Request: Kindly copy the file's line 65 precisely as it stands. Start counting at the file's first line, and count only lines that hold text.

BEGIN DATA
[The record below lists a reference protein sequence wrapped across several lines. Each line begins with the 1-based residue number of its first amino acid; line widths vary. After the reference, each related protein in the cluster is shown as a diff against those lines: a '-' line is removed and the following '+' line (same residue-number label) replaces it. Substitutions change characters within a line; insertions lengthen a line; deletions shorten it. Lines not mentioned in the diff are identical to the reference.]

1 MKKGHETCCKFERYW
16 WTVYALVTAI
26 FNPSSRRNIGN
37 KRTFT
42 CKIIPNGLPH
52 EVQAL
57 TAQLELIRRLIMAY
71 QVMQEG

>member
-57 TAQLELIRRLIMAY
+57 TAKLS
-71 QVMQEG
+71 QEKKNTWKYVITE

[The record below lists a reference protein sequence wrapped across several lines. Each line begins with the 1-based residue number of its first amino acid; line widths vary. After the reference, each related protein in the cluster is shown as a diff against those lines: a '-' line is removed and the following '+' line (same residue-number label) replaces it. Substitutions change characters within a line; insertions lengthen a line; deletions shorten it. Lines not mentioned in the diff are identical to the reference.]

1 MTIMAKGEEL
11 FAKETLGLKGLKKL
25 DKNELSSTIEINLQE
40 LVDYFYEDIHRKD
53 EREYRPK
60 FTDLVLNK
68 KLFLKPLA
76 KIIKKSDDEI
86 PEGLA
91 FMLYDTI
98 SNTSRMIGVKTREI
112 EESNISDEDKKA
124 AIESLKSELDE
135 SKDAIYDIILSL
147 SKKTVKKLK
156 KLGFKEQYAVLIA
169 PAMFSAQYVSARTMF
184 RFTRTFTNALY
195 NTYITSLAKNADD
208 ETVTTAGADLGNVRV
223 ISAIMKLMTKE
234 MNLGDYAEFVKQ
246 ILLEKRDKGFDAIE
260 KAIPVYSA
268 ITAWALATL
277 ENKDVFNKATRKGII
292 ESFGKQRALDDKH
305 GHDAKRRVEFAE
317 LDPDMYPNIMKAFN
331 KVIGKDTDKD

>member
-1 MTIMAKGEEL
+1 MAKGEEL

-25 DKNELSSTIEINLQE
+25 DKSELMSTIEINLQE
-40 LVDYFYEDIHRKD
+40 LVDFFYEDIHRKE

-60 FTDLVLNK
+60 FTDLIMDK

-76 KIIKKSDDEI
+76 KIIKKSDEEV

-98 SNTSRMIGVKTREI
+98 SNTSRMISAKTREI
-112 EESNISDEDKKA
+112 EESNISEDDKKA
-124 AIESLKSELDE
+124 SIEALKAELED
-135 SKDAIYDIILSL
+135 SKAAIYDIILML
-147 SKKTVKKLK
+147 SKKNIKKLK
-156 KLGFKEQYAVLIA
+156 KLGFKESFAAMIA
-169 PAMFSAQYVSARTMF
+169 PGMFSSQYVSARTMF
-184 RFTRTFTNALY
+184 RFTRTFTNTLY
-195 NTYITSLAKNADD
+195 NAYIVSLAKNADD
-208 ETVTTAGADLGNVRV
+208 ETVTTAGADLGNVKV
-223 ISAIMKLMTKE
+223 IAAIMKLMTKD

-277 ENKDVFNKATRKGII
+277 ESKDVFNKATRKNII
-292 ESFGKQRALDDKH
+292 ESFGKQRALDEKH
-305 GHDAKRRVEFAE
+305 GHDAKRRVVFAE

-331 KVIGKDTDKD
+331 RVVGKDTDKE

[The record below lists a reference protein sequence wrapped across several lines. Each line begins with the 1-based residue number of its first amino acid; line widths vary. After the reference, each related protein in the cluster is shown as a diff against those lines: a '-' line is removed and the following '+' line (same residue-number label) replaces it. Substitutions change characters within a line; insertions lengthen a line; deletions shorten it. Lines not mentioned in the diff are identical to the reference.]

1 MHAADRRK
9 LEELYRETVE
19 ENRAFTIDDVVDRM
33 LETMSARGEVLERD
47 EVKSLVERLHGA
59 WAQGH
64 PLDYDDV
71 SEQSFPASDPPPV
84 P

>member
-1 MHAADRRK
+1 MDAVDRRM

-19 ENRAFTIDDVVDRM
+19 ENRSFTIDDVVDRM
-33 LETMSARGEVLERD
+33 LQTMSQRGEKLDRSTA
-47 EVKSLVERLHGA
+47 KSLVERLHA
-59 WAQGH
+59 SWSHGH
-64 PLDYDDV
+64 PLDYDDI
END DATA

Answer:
-147 SKKTVKKLK